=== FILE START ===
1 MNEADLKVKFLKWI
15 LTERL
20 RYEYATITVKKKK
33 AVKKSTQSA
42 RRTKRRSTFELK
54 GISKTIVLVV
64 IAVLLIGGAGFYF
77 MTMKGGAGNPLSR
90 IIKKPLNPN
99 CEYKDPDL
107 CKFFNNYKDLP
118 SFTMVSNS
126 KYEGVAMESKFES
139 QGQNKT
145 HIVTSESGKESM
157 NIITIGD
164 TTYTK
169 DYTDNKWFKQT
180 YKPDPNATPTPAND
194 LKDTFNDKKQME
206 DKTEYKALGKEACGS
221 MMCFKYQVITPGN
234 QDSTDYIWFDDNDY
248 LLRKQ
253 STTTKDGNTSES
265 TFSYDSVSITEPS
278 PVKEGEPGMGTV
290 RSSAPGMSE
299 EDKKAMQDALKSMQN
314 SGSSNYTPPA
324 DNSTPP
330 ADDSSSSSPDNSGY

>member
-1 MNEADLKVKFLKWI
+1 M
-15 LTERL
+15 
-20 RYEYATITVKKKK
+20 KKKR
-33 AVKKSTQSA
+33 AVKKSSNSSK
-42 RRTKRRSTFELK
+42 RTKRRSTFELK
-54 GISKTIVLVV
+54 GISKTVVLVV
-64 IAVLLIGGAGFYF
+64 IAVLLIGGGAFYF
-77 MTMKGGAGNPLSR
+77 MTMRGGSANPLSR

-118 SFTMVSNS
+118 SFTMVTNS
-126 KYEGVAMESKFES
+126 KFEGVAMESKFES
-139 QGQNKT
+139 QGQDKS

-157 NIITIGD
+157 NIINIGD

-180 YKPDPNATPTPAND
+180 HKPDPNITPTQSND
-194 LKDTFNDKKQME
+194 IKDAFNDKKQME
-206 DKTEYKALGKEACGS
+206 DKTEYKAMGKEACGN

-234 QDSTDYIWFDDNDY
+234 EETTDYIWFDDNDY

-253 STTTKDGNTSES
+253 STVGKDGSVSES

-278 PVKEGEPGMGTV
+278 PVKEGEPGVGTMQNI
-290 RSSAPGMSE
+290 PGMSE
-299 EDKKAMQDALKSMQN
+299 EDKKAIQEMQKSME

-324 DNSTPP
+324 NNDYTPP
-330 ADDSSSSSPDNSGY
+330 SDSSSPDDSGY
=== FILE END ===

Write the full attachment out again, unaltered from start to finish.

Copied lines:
1 MNEADLKVKFLKWI
15 LTERL
20 RYEYATITVKKKK
33 AVKKSTQSA
42 RRTKRRSTFELK
54 GISKTIVLVV
64 IAVLLIGGAGFYF
77 MTMKGGAGNPLSR
90 IIKKPLNPN
99 CEYKDPDL
107 CKFFNNYKDLP
118 SFTMVSNS
126 KYEGVAMESKFES
139 QGQNKT
145 HIVTSESGKESM
157 NIITIGD
164 TTYTK
169 DYTDNKWFKQT
180 YKPDPNATPTPAND
194 LKDTFNDKKQME
206 DKTEYKALGKEACGS
221 MMCFKYQVITPGN
234 QDSTDYIWFDDNDY
248 LLRKQ
253 STTTKDGNTSES
265 TFSYDSVSITEPS
278 PVKEGEPGMGTV
290 RSSAPGMSE
299 EDKKAMQDALKSMQN
314 SGSSNYTPPA
324 DNSTPP
330 ADDSSSSSPDNSGY

>member
-1 MNEADLKVKFLKWI
+1 M
-15 LTERL
+15 
-20 RYEYATITVKKKK
+20 KKKR
-33 AVKKSTQSA
+33 AVKKSSNSSK
-42 RRTKRRSTFELK
+42 RTKRRSTFELK
-54 GISKTIVLVV
+54 GISKTVVLVV
-64 IAVLLIGGAGFYF
+64 IAVLLIGGGAFYF
-77 MTMKGGAGNPLSR
+77 MTMRGGSANPLSR

-118 SFTMVSNS
+118 SFTMVTNS
-126 KYEGVAMESKFES
+126 KFEGVAMESKFES
-139 QGQNKT
+139 QGQDKS

-157 NIITIGD
+157 NIINIGD

-180 YKPDPNATPTPAND
+180 HKPDPNITPTQSND
-194 LKDTFNDKKQME
+194 IKDAFNDKKQME
-206 DKTEYKALGKEACGS
+206 DKTEYKAMGKEACGN

-234 QDSTDYIWFDDNDY
+234 EETTDYIWFDDNDY

-253 STTTKDGNTSES
+253 STVGKDGSVSES

-278 PVKEGEPGMGTV
+278 PVKEGEPGVGTMQNI
-290 RSSAPGMSE
+290 PGMSE
-299 EDKKAMQDALKSMQN
+299 EDKKAIQEMQKSME

-324 DNSTPP
+324 NNDYTPP
-330 ADDSSSSSPDNSGY
+330 SDSSSPDDSGY